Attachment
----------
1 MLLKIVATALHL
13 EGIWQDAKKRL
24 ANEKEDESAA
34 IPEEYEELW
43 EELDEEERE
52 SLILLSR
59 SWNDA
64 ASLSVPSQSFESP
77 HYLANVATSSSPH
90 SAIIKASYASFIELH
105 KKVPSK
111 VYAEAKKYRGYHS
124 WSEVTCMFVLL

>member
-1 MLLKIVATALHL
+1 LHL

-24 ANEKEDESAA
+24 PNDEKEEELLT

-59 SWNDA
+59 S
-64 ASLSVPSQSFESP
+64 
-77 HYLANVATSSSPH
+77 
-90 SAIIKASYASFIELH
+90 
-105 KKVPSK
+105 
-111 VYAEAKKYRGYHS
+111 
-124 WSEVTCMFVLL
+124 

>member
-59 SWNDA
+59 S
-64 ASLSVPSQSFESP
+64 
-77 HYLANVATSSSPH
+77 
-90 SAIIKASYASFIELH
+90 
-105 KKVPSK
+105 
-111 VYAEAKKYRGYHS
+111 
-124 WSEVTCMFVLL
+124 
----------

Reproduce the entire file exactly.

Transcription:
1 MLLKIVATALHL
13 EGIWQDAKKRL
24 ANEKEDESAA
34 IPEEYEELW
43 EELDEEERE
52 SLILLSR
59 SWNDA
64 ASLSVPSQSFESP
77 HYLANVATSSSPH
90 SAIIKASYASFIELH
105 KKVPSK
111 VYAEAKKYRGYHS
124 WSEVTCMFVLL

>member
-1 MLLKIVATALHL
+1 LHL

-24 ANEKEDESAA
+24 PNDEKEEELLT

-59 SWNDA
+59 S
-64 ASLSVPSQSFESP
+64 
-77 HYLANVATSSSPH
+77 
-90 SAIIKASYASFIELH
+90 
-105 KKVPSK
+105 
-111 VYAEAKKYRGYHS
+111 
-124 WSEVTCMFVLL
+124 

>member
-59 SWNDA
+59 S
-64 ASLSVPSQSFESP
+64 
-77 HYLANVATSSSPH
+77 
-90 SAIIKASYASFIELH
+90 
-105 KKVPSK
+105 
-111 VYAEAKKYRGYHS
+111 
-124 WSEVTCMFVLL
+124 